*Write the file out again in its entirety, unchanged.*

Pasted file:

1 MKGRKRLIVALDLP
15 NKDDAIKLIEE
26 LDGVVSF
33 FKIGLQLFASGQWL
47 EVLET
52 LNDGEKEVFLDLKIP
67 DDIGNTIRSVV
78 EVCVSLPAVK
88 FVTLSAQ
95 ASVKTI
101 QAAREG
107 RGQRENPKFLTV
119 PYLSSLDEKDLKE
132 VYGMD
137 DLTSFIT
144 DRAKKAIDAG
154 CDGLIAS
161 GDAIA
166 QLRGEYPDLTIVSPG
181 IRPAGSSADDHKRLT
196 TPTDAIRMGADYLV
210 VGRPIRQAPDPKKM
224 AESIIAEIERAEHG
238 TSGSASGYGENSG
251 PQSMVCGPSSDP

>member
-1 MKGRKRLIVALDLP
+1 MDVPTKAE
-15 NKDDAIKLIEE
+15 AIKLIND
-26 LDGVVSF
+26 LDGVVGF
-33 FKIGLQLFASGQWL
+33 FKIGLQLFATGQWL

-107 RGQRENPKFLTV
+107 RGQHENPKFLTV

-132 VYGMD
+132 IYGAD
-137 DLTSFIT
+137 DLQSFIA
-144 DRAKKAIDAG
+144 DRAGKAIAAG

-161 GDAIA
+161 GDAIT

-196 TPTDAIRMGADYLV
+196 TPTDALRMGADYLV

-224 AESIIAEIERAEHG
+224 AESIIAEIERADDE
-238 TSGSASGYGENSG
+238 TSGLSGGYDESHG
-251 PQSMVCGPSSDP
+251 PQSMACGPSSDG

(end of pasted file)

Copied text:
1 MKGRKRLIVALDLP
15 NKDDAIKLIEE
26 LDGVVSF
33 FKIGLQLFASGQWL
47 EVLET
52 LNDGEKEVFLDLKIP
67 DDIGNTIRSVV
78 EVCVSLPAVK
88 FVTLSAQ
95 ASVKTI
101 QAAREG
107 RGQRENPKFLTV
119 PYLSSLDEKDLKE
132 VYGMD
137 DLTSFIT
144 DRAKKAIDAG
154 CDGLIAS
161 GDAIA
166 QLRGEYPDLTIVSPG
181 IRPAGSSADDHKRLT
196 TPTDAIRMGADYLV
210 VGRPIRQAPDPKKM
224 AESIIAEIERAEHG
238 TSGSASGYGENSG
251 PQSMVCGPSSDP

>member
-1 MKGRKRLIVALDLP
+1 MDVPTKAE
-15 NKDDAIKLIEE
+15 AIKLIND
-26 LDGVVSF
+26 LDGVVGF
-33 FKIGLQLFASGQWL
+33 FKIGLQLFATGQWL

-107 RGQRENPKFLTV
+107 RGQHENPKFLTV

-132 VYGMD
+132 IYGAD
-137 DLTSFIT
+137 DLQSFIA
-144 DRAKKAIDAG
+144 DRAGKAIAAG

-161 GDAIA
+161 GDAIT

-196 TPTDAIRMGADYLV
+196 TPTDALRMGADYLV

-224 AESIIAEIERAEHG
+224 AESIIAEIERADDE
-238 TSGSASGYGENSG
+238 TSGLSGGYDESHG
-251 PQSMVCGPSSDP
+251 PQSMACGPSSDG